keep dry and protect the tack
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Riding in the rain shouldn’t be unpleasant if you are well prepared with a waterproof kit for rider and horse, and proper aftercare
We might not be looking forward to riding in the rain, but you’re probably a lot more embarrassed about getting wet than your horse. If you live in England, where it rains about every other day, and avoid riding when it’s wet, you’ll cut your potential time in the saddle in half. Your horse will lose shape, but also developing proprioception that comes from learning to adapt to different conditions of the foot. And if you don’t ride home when it rains, what happens when it rains on competition day? You and the horse must be prepared for whatever the heavens have in store for you. Practice puddles? Check. Just be aware that rain can make the terrain slippery or deep and create poor visibility.
If possible, mount the horse in the stable, both to avoid having to sit in a wet and slippery saddle and to protect the harness. It may be a good idea to stay close to the house so that you can get home quickly if the weather gets really bad and strong winds or thunderstorms are forecast, it is best not to venture out. But in the everyday rain, once you’re wrapped up and in action, there’s a good chance you and the horse will barely notice. Remember that visibility is reduced in bad weather, so a high visibility kit for you as well as a high visibility kit for your horse is essential if you are on the move.
And there are plenty of steps you can take to make sure you don’t end up soaking wet and miserable. As with any other sport, a high-tech kit is available to keep you and your horse dry. You will also need to protect your leather upholstery, especially the saddle, from water damage.
Riding in the rain: the rider
Gear up properly and you might like to venture out into the elements. You will certainly feel smug when you return home with a cup of tea and dry toes. The most important outfit to stay dry is a decent rain jacket suitable for riding. It has to be waterproof, suitable for the season – a cozy jacket in winter, a light raincoat in summer – and then it’s up to you to choose the style. Would you rather fit in a long jacket, like The Equetech trench coat, which covers your upper leg and a large part of the saddle, or which fits you better for ease of movement, such as Tania from Weatherbeeta?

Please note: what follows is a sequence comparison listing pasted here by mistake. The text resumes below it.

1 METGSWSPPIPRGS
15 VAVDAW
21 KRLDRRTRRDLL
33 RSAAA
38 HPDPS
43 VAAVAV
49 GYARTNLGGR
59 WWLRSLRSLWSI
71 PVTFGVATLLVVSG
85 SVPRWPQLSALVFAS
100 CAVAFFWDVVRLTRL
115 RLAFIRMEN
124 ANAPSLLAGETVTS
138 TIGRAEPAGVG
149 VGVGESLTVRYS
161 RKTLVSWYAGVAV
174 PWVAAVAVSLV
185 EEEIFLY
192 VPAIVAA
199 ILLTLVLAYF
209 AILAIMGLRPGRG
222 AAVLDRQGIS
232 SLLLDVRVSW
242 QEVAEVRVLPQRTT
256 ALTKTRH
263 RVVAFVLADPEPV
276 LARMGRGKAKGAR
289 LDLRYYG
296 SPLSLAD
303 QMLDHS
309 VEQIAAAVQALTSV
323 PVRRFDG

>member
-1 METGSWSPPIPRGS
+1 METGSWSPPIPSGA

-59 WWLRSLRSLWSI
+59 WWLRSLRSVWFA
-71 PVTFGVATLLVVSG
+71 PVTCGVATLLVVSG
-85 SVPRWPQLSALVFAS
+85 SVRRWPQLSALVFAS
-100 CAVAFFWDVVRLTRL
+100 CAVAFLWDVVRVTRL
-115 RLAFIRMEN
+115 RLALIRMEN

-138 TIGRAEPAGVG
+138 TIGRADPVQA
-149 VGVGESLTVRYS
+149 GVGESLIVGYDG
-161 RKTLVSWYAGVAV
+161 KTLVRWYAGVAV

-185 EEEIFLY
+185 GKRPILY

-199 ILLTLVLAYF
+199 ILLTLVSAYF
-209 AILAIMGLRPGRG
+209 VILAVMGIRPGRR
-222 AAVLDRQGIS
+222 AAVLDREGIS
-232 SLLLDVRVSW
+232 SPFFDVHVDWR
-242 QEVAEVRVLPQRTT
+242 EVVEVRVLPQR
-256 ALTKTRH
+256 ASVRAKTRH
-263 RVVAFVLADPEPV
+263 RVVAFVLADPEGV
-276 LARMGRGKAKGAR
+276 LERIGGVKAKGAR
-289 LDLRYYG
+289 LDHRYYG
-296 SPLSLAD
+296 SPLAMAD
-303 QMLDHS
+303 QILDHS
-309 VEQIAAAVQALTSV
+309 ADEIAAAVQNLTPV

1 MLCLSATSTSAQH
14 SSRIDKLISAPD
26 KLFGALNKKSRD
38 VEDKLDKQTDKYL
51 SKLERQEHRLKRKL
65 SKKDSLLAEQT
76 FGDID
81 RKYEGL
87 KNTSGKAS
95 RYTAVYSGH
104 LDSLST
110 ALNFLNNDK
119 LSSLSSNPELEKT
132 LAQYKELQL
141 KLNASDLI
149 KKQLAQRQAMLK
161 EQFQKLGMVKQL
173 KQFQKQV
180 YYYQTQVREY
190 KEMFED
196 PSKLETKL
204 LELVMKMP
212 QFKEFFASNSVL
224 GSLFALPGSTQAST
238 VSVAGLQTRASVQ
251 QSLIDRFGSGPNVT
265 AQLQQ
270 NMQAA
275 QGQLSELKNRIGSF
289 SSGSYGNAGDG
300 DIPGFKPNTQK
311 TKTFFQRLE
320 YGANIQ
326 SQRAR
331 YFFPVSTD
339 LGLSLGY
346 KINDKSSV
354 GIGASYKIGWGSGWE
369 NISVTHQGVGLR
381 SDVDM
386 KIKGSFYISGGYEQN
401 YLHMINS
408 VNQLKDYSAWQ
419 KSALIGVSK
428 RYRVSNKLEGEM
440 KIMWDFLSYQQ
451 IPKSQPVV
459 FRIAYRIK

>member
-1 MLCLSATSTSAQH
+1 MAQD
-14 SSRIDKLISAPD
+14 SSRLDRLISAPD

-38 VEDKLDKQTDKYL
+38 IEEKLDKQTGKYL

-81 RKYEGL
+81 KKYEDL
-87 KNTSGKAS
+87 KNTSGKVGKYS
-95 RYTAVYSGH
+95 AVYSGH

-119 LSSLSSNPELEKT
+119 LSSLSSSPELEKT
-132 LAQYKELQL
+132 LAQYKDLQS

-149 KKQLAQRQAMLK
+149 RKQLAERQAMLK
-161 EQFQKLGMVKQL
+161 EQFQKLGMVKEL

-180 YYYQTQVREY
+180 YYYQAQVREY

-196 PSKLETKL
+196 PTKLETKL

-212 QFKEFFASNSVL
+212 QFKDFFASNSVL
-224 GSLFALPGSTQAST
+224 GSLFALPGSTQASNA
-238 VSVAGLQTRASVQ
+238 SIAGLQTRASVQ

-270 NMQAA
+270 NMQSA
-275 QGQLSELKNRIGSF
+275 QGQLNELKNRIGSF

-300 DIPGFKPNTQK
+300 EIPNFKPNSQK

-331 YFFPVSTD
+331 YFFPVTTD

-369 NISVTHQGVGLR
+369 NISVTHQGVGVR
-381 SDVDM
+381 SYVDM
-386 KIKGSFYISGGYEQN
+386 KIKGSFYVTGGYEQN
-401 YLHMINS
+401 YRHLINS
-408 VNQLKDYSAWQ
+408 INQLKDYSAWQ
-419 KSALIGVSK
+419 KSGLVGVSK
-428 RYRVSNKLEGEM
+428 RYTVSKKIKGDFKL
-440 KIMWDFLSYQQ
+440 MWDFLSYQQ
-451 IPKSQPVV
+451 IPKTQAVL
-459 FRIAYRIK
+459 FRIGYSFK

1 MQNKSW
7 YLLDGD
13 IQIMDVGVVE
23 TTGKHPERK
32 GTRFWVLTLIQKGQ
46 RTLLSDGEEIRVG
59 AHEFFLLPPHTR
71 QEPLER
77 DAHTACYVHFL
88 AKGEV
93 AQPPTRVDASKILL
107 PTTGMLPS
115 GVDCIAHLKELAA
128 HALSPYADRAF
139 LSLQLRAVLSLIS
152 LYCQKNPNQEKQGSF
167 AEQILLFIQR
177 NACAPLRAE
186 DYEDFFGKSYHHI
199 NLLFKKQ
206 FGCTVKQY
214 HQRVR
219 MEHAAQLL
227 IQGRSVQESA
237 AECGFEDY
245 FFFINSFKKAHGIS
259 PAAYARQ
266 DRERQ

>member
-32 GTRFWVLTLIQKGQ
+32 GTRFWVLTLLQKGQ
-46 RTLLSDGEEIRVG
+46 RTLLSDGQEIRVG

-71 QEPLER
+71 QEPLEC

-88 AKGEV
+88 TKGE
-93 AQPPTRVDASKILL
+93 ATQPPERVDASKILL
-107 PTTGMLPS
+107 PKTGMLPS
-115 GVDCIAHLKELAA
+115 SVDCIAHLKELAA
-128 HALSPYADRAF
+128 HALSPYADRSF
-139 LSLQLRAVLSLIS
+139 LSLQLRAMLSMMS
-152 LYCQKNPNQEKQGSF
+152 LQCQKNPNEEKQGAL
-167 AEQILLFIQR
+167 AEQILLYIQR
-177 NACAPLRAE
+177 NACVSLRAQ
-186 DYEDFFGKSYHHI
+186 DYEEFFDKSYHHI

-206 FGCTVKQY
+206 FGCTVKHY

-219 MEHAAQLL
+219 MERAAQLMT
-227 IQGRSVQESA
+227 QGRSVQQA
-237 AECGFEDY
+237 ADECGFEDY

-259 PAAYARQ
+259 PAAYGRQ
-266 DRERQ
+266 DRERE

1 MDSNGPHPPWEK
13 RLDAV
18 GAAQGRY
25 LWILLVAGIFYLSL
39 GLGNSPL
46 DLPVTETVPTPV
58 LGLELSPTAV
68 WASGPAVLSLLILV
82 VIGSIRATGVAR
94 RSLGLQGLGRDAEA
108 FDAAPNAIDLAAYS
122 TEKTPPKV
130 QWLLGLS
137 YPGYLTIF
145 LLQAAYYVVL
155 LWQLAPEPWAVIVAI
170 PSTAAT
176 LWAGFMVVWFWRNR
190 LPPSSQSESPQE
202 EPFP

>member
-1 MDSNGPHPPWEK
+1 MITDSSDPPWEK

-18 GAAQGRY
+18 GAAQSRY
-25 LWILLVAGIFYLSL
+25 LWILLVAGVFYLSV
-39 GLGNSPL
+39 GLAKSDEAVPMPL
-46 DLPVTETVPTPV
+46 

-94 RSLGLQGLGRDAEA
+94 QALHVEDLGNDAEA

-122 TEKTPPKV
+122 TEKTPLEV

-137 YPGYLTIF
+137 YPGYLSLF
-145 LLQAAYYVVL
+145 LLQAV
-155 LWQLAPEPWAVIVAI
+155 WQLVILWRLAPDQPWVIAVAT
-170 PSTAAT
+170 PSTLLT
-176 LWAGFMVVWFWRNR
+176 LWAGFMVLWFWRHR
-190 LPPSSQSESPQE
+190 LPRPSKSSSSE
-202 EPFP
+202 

Check the labeling – ‘shower proof’ or ‘splash proof’ are not ideal for a downpour, while more technical materials such as Gore Tex with sealed seams are designed to withstand more than a downpour . Then there’s the finish, you can opt for lighter synthetic fabrics, or a more traditional waxed or oiled jacket, which are heavier but seem to stand the test of time. Be aware that, like your horse blankets, all waterproof jackets will eventually need waterproofing to maintain their water repellency.
Waterproof riding pants, whether breeches or leggings, are essential for keeping your legs dry. Waterproof breeches with grippy seats or knee pads are handy to help keep you safe in a slippery saddle. Depending on the time of year, you may want extra liners or extra wind protection. Again, check if the panty is waterproof and offers full protection or just water resistant. Darker colors are definitely an advantage when the mud starts to fly. Full leg warmers, such as Horseware Rambo fleece lining those, are a good idea in wet weather, although there are half-chaps designed for use in winter conditions, such as the AK Winter Warmax isolated half-chaps.